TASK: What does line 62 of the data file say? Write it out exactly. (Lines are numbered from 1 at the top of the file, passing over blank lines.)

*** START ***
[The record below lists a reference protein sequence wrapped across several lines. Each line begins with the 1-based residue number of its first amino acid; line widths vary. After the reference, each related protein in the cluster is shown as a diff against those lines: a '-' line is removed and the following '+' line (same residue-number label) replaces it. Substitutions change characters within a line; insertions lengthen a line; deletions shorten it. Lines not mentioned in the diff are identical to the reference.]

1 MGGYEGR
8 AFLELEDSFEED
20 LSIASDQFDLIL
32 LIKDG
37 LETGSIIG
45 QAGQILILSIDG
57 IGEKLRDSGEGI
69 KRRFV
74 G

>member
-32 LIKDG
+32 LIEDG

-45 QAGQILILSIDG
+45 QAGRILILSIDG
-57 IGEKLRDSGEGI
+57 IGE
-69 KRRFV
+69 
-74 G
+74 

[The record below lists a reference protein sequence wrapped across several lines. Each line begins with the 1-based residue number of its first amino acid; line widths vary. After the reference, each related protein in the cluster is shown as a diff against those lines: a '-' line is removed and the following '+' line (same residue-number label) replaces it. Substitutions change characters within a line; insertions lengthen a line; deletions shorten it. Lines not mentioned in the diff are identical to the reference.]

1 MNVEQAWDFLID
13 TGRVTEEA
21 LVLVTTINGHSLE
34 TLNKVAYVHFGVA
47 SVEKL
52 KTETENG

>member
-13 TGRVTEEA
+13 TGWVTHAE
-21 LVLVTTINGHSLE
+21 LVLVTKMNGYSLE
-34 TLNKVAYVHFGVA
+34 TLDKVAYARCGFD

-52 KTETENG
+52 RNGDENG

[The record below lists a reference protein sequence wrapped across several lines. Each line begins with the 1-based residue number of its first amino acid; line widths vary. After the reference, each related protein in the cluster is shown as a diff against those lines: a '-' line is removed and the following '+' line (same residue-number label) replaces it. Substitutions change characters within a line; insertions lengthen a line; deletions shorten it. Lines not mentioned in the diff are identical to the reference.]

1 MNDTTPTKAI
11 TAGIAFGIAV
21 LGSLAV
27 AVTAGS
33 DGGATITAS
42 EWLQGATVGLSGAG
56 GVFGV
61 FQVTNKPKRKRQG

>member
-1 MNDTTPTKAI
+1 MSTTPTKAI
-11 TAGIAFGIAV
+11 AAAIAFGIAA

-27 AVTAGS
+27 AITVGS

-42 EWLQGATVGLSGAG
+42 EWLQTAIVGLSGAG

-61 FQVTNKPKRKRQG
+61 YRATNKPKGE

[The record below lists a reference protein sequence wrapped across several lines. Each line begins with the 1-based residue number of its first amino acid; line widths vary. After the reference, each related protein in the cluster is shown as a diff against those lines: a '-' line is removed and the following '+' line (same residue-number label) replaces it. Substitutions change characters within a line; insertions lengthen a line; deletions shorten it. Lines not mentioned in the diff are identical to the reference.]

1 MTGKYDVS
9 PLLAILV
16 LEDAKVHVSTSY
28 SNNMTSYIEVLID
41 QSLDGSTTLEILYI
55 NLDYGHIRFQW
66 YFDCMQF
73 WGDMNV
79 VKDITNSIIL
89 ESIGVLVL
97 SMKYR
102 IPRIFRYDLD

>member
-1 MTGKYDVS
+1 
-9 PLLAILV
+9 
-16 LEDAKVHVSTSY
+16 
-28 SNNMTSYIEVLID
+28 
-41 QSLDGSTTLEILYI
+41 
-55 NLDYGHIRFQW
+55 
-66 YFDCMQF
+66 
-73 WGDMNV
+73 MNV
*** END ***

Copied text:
28 SNNMTSYIEVLID